In a recent study conducted by Corporate Board Member & FTI Consulting, Inc., 11,340 corporate directors and 1,957 general counsel were surveyed regarding legal risks on their radar. For the first time in the 12 years since the study has been conducted, data security was noted as the most prevalent concern among both directors (48 percent) and general counsel (55 percent). This level of concern has almost doubled in the last four years. For instance, in 2008, only 25 percent of directors and 23 percent of general counsel identified data security as an area of great concern.
Moreover, 33 percent of general counsel surveyed believe their board is not effective at managing cyber risk. This is one of the lowest ratings among the 13 risk management areas surveyed. When asked whether their company had a plan in place to manage a data breach should one occur, only 42 percent of directors said their company had a formal Incident Response Plan. Twenty-seven percent responded that their company had no such plan and 31 percent were uncertain.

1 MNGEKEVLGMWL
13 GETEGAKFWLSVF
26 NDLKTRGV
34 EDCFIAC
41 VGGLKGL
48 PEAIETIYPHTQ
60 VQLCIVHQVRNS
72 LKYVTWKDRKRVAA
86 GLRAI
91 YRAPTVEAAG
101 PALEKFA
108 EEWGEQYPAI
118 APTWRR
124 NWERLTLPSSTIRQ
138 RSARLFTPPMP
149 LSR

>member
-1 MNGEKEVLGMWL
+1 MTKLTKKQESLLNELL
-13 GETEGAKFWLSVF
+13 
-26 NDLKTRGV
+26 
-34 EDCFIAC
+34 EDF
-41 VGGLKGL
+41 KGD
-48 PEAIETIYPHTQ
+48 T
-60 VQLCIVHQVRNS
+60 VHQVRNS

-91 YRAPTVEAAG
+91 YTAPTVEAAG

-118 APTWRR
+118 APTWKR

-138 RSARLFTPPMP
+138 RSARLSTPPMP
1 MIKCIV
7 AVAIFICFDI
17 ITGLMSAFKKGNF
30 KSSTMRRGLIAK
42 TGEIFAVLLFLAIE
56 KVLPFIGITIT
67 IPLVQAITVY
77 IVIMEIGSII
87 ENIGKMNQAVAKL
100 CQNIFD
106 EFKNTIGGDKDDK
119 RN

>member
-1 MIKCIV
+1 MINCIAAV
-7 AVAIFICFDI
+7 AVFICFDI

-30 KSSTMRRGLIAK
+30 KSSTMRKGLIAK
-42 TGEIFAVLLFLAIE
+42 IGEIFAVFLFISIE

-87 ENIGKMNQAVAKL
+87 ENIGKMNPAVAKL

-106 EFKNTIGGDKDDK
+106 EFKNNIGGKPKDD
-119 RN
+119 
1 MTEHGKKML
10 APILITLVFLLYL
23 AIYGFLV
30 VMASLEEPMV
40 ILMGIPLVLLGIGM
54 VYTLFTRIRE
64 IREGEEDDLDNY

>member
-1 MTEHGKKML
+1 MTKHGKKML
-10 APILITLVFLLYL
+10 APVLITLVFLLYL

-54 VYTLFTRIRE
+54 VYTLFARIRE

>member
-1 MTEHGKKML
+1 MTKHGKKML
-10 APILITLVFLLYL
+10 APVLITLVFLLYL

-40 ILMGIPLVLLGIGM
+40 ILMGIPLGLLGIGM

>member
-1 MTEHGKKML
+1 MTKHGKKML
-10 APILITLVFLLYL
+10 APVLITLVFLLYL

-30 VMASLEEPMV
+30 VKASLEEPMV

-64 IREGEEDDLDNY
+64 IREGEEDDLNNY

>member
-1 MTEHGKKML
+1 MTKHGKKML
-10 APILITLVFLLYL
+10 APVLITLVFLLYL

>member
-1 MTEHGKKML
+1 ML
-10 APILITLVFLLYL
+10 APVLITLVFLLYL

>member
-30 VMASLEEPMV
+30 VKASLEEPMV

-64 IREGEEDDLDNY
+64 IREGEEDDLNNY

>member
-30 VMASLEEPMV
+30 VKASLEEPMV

Despite acknowledging such unpreparedness, 77 percent of directors and general counsel still believe their company is prepared to handle a data breach. There is a serious concern, however, given the disconnect between having written response plans and the perception of preparedness. Corporate Board Member President TK Kerstetter addressed this issue noting, “It is going to take several well-publicized security breaches before a supermajority of corporate boards finally embrace the fact that doing business today without a prudent crisis plan in place is a formula for disaster.”
Proactive planning for a data breach, including drafting an Incident Response Plan and training employees on the importance of protecting personal information, is critical to minimizing the risks and exposures facing companies today. It may have taken 12 years for data security to top the list of concerns, but board members and general counsel should recognize the privacy and security of personal and confidential business information will always remain a primary threat.